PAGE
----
Wednesday, February 26, 2014

The Most Frightening Article I Have Read in Years

Dahlia Lithwick in Slate:
I might go further. I might say that whether or not specific jurisdictions define self-defense to include a duty to retreat, and whether or not specific juries are charged to apply it, America is quickly becoming one big “stand your ground” state, as a matter of culture if not the letter of the law.
And this is not just in Florida. We are quickly becoming a nation that would rather shoot than stand down, or at least one that thinks everyone has the right to. We are a nation of jurors who carefully consider the emotional state of a killer who had no obligation to even investigate the emotional state of the person he believed was attempting to kill him. We are a nation whose courts and legislatures have enshrined the American values of individualism, property rights, and mistrust of the state while eroding our duty to retreat.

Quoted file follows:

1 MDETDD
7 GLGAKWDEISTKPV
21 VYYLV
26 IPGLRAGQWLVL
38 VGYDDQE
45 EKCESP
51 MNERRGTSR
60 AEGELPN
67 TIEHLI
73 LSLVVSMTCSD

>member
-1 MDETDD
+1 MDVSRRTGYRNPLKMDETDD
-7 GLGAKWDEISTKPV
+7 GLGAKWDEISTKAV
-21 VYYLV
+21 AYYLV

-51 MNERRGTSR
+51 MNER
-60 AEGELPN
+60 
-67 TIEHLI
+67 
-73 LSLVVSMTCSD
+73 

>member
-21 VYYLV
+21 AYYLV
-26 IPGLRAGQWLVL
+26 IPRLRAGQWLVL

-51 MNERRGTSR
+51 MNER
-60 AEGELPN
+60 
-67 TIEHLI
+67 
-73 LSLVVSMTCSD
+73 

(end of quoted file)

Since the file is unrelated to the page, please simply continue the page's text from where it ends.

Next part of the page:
After Trayvon Martin was killed, for a long time it was fashionable to say, “I am Trayvon Martin,” in solidarity with him and his family. But a far more worrisome possibility has begun to creep into our culture. With each successful “stand your ground” claim, explicit or implicit, we are all in peril of becoming more frightened, more violent, and more apt to shoot first and justify it later. The only thing more terrifying than the prospect of becoming a nation of Trayvon Martins is the possibility that we are unconsciously morphing into a nation of George Zimmermans.
Maybe some of you are happy to read something like this, but not me. I've trusted Dahlia Lithwick's legal instincts for a long time now. If she thinks this is happening -- as I've recently feared, as well -- then this trend doesn't bode well for American life moving forward.

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